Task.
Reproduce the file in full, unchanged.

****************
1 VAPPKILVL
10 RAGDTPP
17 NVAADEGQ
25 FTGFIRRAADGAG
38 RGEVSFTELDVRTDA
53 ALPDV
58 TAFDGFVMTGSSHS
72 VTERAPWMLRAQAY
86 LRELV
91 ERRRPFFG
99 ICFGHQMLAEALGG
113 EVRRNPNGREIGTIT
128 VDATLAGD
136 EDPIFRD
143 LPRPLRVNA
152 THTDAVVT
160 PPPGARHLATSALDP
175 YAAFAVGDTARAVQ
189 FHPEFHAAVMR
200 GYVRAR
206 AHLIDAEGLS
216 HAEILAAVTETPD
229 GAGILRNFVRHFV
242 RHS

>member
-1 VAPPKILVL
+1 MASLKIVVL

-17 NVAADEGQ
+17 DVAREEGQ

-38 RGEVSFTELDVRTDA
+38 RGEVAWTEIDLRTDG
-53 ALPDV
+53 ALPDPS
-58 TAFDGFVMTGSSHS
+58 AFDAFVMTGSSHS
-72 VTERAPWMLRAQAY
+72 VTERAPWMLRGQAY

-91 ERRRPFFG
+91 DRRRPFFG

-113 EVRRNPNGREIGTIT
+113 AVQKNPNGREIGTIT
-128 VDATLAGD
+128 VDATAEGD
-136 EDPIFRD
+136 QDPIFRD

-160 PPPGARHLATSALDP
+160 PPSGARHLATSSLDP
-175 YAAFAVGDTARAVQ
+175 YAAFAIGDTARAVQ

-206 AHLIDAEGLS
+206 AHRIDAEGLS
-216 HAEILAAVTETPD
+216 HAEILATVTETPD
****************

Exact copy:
1 VAPPKILVL
10 RAGDTPP
17 NVAADEGQ
25 FTGFIRRAADGAG
38 RGEVSFTELDVRTDA
53 ALPDV
58 TAFDGFVMTGSSHS
72 VTERAPWMLRAQAY
86 LRELV
91 ERRRPFFG
99 ICFGHQMLAEALGG
113 EVRRNPNGREIGTIT
128 VDATLAGD
136 EDPIFRD
143 LPRPLRVNA
152 THTDAVVT
160 PPPGARHLATSALDP
175 YAAFAVGDTARAVQ
189 FHPEFHAAVMR
200 GYVRAR
206 AHLIDAEGLS
216 HAEILAAVTETPD
229 GAGILRNFVRHFV
242 RHS

>member
-1 VAPPKILVL
+1 MASLKIVVL

-17 NVAADEGQ
+17 DVAREEGQ

-38 RGEVSFTELDVRTDA
+38 RGEVAWTEIDLRTDG
-53 ALPDV
+53 ALPDPS
-58 TAFDGFVMTGSSHS
+58 AFDAFVMTGSSHS
-72 VTERAPWMLRAQAY
+72 VTERAPWMLRGQAY

-91 ERRRPFFG
+91 DRRRPFFG

-113 EVRRNPNGREIGTIT
+113 AVQKNPNGREIGTIT
-128 VDATLAGD
+128 VDATAEGD
-136 EDPIFRD
+136 QDPIFRD

-160 PPPGARHLATSALDP
+160 PPSGARHLATSSLDP
-175 YAAFAVGDTARAVQ
+175 YAAFAIGDTARAVQ

-206 AHLIDAEGLS
+206 AHRIDAEGLS
-216 HAEILAAVTETPD
+216 HAEILATVTETPD